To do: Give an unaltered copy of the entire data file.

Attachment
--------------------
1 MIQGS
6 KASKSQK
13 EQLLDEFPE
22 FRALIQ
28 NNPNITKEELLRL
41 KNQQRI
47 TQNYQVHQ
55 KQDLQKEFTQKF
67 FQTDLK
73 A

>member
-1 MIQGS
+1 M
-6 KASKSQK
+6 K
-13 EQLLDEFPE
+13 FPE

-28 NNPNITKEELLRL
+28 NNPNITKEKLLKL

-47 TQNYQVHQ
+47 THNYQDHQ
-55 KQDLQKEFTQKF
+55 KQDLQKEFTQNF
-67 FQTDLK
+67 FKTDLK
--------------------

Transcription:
1 MIQGS
6 KASKSQK
13 EQLLDEFPE
22 FRALIQ
28 NNPNITKEELLRL
41 KNQQRI
47 TQNYQVHQ
55 KQDLQKEFTQKF
67 FQTDLK
73 A

>member
-1 MIQGS
+1 M
-6 KASKSQK
+6 K
-13 EQLLDEFPE
+13 FPE

-28 NNPNITKEELLRL
+28 NNPNITKEKLLKL

-47 TQNYQVHQ
+47 THNYQDHQ
-55 KQDLQKEFTQKF
+55 KQDLQKEFTQNF
-67 FQTDLK
+67 FKTDLK